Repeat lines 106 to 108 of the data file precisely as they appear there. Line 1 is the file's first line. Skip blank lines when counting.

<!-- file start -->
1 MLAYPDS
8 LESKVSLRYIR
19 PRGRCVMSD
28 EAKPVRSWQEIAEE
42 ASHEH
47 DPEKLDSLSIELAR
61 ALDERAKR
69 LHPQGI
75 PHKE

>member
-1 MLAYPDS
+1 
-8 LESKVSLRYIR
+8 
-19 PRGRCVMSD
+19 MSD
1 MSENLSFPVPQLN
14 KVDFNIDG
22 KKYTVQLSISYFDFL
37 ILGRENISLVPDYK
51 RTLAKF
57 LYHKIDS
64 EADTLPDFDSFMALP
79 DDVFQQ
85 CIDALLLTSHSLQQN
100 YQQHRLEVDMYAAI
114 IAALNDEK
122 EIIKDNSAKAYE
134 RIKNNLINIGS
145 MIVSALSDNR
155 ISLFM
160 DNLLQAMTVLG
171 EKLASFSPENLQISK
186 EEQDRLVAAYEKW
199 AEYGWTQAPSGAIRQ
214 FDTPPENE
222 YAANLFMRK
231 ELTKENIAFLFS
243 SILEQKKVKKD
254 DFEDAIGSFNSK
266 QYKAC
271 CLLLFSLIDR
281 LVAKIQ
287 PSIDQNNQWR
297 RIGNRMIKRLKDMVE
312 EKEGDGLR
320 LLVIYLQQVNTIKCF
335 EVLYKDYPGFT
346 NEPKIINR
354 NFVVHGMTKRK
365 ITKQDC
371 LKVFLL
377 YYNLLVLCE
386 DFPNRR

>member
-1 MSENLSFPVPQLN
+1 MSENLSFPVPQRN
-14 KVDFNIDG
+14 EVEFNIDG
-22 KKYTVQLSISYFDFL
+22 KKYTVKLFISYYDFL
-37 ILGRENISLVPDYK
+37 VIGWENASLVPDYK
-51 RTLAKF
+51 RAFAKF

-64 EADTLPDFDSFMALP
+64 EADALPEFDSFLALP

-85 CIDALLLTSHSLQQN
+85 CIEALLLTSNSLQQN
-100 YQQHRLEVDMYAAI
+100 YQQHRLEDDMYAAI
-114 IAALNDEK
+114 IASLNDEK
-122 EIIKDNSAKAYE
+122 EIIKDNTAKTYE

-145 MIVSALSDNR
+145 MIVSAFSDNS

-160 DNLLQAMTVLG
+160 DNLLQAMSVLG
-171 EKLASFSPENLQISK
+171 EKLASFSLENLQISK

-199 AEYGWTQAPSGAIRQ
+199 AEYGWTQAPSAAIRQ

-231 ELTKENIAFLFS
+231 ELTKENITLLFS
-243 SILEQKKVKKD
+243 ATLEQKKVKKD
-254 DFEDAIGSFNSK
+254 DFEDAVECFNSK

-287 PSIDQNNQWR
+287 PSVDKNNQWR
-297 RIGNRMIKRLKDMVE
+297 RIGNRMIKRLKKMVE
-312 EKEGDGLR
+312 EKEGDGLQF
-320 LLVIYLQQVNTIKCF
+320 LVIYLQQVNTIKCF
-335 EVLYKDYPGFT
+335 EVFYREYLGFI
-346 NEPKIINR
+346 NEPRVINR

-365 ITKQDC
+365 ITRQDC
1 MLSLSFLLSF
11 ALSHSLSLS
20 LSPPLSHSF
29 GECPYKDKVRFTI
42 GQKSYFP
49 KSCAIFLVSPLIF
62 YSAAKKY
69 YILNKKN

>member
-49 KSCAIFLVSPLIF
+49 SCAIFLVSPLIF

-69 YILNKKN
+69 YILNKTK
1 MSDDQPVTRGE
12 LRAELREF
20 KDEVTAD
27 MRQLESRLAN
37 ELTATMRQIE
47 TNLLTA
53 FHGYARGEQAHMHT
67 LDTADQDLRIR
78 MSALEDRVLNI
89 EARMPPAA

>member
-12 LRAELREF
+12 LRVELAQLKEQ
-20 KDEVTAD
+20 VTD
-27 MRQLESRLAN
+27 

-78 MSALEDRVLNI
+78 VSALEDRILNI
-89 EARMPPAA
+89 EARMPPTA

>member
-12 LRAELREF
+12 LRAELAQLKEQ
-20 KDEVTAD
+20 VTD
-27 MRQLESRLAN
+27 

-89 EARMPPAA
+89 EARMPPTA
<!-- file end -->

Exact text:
20 LSPPLSHSF
29 GECPYKDKVRFTI
42 GQKSYFP